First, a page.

Ghosts of Polluters Past

The hot, dry Santa Ana winds that whip through Orange County’s Logan barrio are fierce and temperamental. In the mid-20th century, they’d deliver gusts forceful enough to wreak havoc throughout the Southern California region, destroying orange crops, uprooting trees, downing power lines, and upending lives. But in the Logan neighborhood, one of the city of Santa Ana’s poorest barrios at the time, children like Cecelia Andrade Rodriguez eagerly awaited the wind’s arrival in the fall.

On days when the winds rushed through Logan, Andrade Rodriguez and her friends would race to gather carton barrels discarded by a business in the neighborhood, which at the time was squeezed between a pair of railroad tracks and adjacent to the Interstate 5 freeway. She remembers how she’d drag a barrel to the fence in the Logan Elementary School yard, then crawl into the tube and wait for a gust of wind to blast her across the playground. The children sailed as far as the winds would take them, letting their imaginations carry them to places that they couldn’t go, outside the boundaries of this tiny barrio, home to generations of Mexican Americans who helped build the city.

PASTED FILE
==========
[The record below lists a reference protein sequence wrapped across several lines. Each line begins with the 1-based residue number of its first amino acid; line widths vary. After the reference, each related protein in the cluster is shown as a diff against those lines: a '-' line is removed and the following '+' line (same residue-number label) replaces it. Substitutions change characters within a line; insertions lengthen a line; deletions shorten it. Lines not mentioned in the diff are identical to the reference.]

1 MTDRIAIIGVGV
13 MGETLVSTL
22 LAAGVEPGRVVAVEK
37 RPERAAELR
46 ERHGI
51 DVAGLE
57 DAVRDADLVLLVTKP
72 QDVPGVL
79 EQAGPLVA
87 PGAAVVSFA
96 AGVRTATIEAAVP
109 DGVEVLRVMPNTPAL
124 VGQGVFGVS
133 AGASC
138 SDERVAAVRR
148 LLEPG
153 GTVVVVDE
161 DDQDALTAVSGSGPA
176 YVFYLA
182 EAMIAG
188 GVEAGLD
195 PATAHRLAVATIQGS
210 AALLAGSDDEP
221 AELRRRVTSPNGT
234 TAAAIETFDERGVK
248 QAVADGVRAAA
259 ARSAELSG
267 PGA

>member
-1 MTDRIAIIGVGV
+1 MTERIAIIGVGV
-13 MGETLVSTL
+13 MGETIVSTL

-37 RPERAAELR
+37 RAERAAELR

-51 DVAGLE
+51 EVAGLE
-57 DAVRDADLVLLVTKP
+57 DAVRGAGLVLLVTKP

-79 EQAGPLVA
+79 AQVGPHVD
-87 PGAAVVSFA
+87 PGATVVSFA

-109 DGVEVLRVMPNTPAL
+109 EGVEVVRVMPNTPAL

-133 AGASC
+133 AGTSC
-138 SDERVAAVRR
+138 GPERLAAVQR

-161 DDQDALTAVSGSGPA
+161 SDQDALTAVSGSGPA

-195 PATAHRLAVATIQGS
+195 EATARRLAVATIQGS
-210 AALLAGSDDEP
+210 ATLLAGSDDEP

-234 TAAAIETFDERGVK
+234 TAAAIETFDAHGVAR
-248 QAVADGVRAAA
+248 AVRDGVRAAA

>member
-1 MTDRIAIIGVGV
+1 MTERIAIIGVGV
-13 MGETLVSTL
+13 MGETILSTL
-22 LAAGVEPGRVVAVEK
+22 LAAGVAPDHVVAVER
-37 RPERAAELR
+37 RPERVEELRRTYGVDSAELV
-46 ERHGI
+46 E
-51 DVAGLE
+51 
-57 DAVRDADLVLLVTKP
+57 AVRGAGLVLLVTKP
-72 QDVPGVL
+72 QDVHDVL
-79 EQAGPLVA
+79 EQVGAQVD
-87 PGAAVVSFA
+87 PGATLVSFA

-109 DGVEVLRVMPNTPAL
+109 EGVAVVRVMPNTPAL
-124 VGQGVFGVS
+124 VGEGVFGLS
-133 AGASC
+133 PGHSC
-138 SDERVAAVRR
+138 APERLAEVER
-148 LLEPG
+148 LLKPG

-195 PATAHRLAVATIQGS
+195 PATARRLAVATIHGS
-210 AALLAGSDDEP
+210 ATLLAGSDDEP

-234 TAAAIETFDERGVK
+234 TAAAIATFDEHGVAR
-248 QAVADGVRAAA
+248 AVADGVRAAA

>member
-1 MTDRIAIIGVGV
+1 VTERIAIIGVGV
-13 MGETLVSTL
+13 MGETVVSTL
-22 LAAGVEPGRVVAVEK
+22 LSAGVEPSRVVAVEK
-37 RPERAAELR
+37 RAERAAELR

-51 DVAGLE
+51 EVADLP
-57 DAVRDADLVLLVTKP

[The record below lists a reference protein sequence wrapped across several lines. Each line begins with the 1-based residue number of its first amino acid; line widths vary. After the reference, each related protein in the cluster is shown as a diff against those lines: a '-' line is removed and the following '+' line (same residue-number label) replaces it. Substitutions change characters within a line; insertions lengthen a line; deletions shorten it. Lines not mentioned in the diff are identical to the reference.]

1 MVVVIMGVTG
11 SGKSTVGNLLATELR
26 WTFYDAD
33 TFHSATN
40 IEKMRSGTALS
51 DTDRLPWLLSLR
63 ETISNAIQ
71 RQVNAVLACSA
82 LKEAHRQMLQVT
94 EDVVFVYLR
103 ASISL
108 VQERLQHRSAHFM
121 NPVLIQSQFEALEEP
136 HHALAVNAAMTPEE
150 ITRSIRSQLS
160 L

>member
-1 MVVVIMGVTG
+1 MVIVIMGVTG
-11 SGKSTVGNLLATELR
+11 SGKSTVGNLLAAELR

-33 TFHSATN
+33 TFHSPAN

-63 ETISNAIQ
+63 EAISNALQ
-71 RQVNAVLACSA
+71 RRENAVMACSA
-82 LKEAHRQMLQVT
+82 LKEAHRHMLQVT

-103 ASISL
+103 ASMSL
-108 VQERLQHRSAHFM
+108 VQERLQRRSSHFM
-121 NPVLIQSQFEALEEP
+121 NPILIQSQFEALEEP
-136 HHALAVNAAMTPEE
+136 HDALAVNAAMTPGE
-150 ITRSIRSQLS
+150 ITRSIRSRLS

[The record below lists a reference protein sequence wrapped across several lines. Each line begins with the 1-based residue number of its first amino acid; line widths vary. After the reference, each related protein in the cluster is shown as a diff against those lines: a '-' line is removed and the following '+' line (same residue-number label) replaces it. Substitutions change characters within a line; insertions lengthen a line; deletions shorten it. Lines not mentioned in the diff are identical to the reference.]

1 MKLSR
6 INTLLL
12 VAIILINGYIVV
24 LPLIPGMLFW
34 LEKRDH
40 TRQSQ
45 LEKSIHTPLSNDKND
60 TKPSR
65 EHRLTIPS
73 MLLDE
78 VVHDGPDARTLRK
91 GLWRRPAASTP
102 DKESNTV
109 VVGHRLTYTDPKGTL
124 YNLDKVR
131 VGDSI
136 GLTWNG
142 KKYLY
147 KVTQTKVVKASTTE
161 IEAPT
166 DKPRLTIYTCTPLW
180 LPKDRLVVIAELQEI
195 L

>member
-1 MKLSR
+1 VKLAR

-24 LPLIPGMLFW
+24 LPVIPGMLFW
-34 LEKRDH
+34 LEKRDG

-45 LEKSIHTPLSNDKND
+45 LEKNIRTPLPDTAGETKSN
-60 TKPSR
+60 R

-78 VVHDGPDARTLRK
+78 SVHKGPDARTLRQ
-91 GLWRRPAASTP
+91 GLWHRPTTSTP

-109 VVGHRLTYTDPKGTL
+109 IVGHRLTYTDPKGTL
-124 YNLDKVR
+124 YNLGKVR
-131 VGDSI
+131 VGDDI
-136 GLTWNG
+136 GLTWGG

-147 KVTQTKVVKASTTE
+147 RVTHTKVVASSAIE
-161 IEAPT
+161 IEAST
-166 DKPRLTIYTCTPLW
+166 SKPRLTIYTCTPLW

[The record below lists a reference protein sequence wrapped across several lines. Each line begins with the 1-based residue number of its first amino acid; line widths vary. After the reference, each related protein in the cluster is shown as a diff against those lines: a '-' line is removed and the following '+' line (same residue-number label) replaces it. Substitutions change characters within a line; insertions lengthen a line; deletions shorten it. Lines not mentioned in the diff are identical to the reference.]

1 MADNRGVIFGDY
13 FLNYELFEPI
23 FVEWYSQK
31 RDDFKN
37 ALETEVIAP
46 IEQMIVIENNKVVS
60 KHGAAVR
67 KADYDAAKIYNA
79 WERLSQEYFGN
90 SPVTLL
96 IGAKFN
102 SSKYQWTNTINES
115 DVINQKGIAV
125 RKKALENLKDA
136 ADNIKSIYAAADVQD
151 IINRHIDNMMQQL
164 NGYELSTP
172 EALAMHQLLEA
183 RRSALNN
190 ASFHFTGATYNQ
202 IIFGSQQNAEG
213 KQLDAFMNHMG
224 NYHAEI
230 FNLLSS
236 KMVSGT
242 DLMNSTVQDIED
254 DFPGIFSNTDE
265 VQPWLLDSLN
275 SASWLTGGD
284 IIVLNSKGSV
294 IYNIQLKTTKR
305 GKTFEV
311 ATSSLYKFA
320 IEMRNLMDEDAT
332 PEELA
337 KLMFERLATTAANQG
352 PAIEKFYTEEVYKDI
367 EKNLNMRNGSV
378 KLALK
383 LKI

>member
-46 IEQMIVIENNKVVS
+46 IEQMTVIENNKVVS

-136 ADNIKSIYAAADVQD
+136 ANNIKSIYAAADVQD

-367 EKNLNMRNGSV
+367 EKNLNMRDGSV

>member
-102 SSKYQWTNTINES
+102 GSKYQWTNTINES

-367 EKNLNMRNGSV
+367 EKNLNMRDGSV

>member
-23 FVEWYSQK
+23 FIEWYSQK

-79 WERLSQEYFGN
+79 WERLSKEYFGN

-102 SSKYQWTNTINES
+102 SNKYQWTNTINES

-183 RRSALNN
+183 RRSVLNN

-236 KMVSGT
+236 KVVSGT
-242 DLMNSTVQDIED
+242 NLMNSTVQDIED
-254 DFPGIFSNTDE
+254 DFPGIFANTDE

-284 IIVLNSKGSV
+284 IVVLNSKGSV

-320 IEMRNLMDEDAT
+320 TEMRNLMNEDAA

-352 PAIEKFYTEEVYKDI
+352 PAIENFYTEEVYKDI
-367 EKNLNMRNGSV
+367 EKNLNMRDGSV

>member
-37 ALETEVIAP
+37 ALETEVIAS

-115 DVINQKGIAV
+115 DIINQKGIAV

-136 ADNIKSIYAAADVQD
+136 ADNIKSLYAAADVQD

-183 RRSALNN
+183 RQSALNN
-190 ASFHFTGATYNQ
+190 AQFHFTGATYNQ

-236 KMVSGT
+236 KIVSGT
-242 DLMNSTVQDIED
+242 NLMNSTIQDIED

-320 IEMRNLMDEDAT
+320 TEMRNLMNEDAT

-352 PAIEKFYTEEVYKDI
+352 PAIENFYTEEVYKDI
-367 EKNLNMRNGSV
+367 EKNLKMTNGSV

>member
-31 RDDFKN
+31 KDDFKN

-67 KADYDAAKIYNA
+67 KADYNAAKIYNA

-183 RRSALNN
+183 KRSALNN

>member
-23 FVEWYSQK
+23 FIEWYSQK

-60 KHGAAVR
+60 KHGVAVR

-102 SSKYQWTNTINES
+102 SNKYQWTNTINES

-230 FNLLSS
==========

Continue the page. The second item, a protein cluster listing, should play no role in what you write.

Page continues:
Logan has been described as the Plymouth Rock of Santa Ana, a predominantly Latino city now home to about 335,000 people, because it’s where the city’s earliest Mexican and

— source | Yvette Cabrera

Nullius in verba


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